posted by unSane at 1:27 PM on May 31, 2011


Mate, I have the perfect pedal for you: the JangleBox. It's a gorgeous little compressor with an optional treble boost (set it to dark, normal, or, for the treble, bright). It was made specifically for jangly music, which is mostly what I use it for, but you can use it for whatever you need a compressor for. This is my favorite pedal and from what you've written I think it's especially suited to you.

There's also the JangleBox 2, which, from what I understand, is a more intense version of the first one. I think most people looking for a compressor would be completely happy with the original JangleBox, but from what you wrote in your post, I think for you it might be worth taking a look at the JB2 -- for one thing, it has a separate boost switch, which it sounds like would be helpful to you.

A new JangleBox (special Byrds edition) is coming out this summer so it might be worth keeping an eye out for that but to be honest I don't think it will be that different from the main two.

Don't know what your budget is but these pedals are a bit expensive, but in the opinion of this broke bedroom guitarist they are totally worth it. (I bought mine from someone on the MusicRadar forums for significantly lower than its normal price -- there are a few forums that are good for buying/trading pedals, so it's definitely worth keeping an eye out. I've seen some on eBay occasionally as well.) There are sound clips of both pedals on their web site and on YouTube.

Incidentally, I sometimes use this pedal with a 12-string Rickenbacker and it sounds amazing -- the dreamiest jangly thing ever. I have also witnessed Twin + JangleBox and it is a really, really good combination.

Anyway. About the Line 6 thing, I personally would just get pedals. You have such nice stuff and if it was me I would feel the effects unit was diluting that. But it's totally up to you -- tone is so subjective and personal, isn't it?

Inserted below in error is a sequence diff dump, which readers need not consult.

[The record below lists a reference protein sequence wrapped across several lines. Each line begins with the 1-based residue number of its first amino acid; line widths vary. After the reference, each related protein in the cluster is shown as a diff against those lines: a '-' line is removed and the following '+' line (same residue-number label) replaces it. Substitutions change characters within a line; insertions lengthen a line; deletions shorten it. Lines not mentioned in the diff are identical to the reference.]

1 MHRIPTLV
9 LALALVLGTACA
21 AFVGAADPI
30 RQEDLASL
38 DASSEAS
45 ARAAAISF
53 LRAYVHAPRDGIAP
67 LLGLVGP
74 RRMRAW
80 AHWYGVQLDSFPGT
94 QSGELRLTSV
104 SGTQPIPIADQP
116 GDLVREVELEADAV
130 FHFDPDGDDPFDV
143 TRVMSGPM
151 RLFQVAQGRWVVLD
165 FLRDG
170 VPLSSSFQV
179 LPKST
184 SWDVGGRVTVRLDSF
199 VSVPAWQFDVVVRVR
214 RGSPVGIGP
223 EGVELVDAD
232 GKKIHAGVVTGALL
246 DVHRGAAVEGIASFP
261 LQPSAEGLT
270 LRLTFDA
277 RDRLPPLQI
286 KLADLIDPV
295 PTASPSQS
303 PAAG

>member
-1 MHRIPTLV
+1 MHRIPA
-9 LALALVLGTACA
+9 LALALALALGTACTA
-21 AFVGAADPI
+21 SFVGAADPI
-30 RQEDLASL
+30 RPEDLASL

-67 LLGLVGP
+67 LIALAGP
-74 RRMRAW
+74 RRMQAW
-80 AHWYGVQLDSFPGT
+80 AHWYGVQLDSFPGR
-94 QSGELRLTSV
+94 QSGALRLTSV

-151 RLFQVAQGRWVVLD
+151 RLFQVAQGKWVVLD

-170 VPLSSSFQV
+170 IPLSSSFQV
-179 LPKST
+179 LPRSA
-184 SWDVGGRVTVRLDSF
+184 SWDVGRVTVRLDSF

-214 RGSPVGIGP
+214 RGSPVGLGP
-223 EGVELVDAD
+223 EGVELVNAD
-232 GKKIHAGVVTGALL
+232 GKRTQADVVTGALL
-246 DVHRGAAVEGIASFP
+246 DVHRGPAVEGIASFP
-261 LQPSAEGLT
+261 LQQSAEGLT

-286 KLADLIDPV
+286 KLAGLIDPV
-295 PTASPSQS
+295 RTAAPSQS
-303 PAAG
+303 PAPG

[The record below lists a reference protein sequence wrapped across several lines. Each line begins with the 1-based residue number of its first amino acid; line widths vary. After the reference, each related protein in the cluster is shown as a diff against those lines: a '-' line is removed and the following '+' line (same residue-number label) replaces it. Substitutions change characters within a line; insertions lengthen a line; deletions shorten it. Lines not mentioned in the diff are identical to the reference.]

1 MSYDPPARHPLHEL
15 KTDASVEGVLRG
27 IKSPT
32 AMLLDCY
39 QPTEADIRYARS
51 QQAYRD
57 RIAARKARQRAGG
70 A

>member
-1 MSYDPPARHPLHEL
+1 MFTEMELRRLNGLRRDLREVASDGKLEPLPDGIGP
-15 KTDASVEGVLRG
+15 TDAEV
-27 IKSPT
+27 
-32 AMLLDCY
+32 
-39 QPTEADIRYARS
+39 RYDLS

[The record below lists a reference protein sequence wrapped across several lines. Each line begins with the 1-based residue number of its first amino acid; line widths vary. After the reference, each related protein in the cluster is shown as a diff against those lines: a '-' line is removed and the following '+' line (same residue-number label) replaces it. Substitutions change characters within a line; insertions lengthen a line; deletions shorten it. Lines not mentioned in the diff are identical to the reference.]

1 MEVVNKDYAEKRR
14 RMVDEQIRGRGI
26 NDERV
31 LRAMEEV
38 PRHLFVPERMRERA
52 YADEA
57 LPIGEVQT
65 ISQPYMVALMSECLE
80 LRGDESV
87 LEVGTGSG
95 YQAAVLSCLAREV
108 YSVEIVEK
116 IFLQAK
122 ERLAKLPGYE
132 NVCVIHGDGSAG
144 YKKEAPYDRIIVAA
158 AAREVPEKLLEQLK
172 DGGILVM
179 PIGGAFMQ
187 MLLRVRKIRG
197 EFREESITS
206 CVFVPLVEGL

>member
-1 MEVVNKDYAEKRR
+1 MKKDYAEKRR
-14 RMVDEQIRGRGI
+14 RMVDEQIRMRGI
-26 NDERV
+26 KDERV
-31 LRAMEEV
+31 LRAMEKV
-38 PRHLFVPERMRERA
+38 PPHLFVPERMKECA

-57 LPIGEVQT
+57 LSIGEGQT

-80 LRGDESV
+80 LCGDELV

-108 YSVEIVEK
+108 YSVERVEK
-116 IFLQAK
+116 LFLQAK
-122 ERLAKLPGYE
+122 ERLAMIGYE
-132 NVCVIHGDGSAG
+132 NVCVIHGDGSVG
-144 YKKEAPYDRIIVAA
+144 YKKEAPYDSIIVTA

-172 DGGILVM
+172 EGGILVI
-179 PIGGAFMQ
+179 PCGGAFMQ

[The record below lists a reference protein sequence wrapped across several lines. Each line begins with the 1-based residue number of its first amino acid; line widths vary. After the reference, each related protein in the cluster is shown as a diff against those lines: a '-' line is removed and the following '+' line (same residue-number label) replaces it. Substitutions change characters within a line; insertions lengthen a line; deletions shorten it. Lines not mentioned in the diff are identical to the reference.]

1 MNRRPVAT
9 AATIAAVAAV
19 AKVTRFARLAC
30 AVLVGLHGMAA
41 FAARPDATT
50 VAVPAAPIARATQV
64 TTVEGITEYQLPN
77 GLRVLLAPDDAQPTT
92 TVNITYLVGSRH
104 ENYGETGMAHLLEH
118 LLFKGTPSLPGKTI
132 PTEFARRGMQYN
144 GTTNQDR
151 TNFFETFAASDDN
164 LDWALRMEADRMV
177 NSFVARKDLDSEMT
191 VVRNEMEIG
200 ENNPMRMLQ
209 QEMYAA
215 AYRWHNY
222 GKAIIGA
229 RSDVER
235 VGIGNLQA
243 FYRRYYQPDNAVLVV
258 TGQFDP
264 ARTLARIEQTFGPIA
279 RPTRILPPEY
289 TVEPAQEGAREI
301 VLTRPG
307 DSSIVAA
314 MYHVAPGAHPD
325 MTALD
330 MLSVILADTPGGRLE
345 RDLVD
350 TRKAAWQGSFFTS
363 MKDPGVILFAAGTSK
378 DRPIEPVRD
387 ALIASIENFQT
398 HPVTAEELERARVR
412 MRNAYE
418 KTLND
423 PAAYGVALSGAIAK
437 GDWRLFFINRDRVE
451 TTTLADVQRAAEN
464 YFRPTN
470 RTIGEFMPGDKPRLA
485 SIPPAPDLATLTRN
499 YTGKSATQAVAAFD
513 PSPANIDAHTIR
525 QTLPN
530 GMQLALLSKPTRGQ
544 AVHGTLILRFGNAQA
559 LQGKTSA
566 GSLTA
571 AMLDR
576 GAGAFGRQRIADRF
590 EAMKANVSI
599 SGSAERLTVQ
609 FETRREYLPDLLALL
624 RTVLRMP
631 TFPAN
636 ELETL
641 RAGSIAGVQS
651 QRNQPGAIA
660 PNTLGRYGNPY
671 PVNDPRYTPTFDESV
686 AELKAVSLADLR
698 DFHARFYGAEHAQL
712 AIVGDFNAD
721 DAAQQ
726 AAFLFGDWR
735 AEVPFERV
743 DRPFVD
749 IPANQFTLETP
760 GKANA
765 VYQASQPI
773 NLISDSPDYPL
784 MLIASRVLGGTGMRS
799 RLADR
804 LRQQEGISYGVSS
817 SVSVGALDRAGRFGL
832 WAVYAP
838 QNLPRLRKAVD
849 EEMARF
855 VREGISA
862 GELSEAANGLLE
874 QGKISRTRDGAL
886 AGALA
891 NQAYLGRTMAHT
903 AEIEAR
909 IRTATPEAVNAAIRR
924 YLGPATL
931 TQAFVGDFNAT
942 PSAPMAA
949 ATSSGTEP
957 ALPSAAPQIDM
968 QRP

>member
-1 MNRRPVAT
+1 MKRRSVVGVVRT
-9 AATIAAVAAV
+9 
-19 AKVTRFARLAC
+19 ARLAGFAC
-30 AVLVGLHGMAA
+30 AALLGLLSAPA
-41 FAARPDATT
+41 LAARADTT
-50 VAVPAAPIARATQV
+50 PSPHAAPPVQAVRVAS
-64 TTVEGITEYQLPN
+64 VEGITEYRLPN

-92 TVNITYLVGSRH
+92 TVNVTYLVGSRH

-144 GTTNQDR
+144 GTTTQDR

As you might guess I'm happy to ramble on about the JangleBox for a while so feel free to MeMail me if you have any questions about it. Good luck with your search!
posted by Put the kettle on at 8:08 PM on May 31, 2011


Thanks -- the compressors I've been looking at are the Barber Tone Press, the Diamond one and the Janglebox. I suspect the Janglebox is going to be too extreme for me -- the Diamond is available locally so I might go and give that a try I think. I might be wrong though...
posted by unSane at 3:38 AM on June 1, 2011


Okay, here's an update. I found a store which had both the Janglebox and the Diamond in stock and went and A/B'd them, along with the MXR Dynacomp. The Dynacomp just sounds like a regular pedal compressor to me -- takes away a lot of the attack, very squashed sounding, highs sound pretty muffled, but on the other hand very beefy sounding. Would be great to overdrive a valve amp.

The Diamond sounds like a really good rack compressor. Very progressive, lots of range, doesn't sound squished even dimed. Doesn't get into extreme territory.

The Janglebox, holy crap, this thing is extreme. It does one thing very well, which is to replicate the uber squished, uber EQ'd 12-string sound of Byrds/Beatles. But subtle it is not.

In the end I walked out with the Diamond. It will do the Janglebox thing with the compression set to max and the EQ tilted all the way to the treble side, but it had a mass of usable sounds.
posted by unSane at 8:22 PM on June 1, 2011